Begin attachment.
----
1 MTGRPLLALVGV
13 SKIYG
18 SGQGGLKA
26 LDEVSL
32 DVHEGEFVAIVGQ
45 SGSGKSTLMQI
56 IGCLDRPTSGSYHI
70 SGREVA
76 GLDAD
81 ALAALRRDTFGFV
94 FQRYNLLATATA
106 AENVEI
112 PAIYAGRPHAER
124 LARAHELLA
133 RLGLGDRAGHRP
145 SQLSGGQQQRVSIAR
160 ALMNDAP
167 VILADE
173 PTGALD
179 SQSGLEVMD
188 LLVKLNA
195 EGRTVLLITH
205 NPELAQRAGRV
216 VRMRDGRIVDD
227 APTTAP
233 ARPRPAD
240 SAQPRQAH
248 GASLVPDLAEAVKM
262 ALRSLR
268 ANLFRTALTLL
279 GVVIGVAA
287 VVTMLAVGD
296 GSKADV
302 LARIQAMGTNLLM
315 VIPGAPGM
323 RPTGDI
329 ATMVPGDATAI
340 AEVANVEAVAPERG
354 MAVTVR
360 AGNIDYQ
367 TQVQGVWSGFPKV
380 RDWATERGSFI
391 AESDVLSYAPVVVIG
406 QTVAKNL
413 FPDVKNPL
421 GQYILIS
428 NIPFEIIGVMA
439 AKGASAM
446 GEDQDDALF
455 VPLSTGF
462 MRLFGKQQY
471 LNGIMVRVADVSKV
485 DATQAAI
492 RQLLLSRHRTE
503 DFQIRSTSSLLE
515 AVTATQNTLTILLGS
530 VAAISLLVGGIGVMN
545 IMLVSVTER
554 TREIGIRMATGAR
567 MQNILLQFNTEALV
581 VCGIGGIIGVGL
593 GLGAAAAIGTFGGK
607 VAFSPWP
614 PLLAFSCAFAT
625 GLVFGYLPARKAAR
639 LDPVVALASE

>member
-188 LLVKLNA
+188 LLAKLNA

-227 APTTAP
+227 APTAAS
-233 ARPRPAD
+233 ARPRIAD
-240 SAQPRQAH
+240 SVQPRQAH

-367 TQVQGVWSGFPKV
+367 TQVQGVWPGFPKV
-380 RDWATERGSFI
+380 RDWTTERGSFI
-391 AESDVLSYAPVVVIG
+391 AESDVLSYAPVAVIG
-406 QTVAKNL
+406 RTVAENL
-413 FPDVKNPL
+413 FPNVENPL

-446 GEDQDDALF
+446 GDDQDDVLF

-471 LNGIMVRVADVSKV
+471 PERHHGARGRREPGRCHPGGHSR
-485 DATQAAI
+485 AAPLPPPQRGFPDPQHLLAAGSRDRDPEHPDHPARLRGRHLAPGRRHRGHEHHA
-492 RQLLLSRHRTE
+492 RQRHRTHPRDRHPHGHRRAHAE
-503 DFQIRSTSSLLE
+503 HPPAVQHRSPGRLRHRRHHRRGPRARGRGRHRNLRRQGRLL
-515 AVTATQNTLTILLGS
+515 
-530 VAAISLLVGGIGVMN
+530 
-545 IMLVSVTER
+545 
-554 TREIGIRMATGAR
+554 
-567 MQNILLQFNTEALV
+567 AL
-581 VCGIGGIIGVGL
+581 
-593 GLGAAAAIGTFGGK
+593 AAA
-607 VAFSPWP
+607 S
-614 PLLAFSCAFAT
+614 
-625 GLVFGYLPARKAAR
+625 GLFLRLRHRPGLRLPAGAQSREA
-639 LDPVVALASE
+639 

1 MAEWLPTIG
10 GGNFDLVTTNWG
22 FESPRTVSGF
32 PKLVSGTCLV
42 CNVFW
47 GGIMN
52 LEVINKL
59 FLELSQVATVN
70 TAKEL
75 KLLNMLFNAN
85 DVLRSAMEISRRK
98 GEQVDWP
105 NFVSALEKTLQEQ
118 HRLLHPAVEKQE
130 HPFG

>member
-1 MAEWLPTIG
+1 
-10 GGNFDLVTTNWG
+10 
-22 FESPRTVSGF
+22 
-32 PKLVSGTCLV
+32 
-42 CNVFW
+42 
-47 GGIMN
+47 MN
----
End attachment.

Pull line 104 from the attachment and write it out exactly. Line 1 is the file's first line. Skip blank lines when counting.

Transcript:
-567 MQNILLQFNTEALV